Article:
2 skeletons discovered at the ancient Roman city of Pompeii
The Italian Culture Ministry announces the excavation of two skeletons from an archeological site in Pompeii as Archeologist speculate that the two were killed as a building collapsed due to the earthquake caused by a volcanic eruption 2,000 years ago.
Two skeletons have been uncovered in the ruins of the ancient Roman city of Pompeii, which was annihilated by a volcanic eruption around 2 millennia ago originating from Mount Vesuvius, the Italian Culture Ministry announced on Tuesday.
The skeletons are thought to be of two men in their 50s who were found at a building known as the "House of the Painters at Work", and died as a result of the earthquake that accompanied the eruption, the Ministry statement explained.
Gabriel Zuchtriegel, Pompeii's Archaeological Park Director revealed that the men did not die as a result of the red hot volcanic ash that covered the city at the time, but rather they passed away due to the building collapsing on top of them, as wall fragments were discovered wedged between their bones.
"Modern excavation techniques help us to better understand the inferno that completely destroyed the city of Pompeii over two days, killing many inhabitants", Zuchtriegel said.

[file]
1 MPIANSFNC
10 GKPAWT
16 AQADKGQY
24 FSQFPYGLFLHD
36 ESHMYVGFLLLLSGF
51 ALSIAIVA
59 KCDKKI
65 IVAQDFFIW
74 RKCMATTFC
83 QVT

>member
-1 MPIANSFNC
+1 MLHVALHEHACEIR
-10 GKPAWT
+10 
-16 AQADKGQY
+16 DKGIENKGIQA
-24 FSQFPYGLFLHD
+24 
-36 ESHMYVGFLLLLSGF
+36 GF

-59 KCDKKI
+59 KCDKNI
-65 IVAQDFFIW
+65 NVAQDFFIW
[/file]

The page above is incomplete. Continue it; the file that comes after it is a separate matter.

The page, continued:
Pompeii is located 23 km to the southeast of Naples and housed around 13,000 residents that were wiped up by the volcanic eruption equivalent to multiple nuclear explosions 2,000 years ago in the year 79 AD.
The Culture Ministry said "at least 15-20% of the population" died as a result of the event. Over the past 250 years, archaeologists have excavated upwards of 1,300 bodies from the area.
A recent EU project provided 105 million euros to support archeological efforts in the area which was rediscovered in the 16th century.
"The discovery of these two skeletons shows us that we still need to study a lot, do more excavations to bring out everything that is still (hiding) in this immense treasure," the Italian Culture Minister Gennaro Sangiuliano stated